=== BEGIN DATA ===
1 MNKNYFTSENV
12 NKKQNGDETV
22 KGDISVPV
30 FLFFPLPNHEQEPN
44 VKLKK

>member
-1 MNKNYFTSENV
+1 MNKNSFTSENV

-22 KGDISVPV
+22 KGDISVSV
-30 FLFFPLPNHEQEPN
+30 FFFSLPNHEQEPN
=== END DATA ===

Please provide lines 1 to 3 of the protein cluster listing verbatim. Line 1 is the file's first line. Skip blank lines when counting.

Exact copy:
1 MNKNYFTSENV
12 NKKQNGDETV
22 KGDISVPV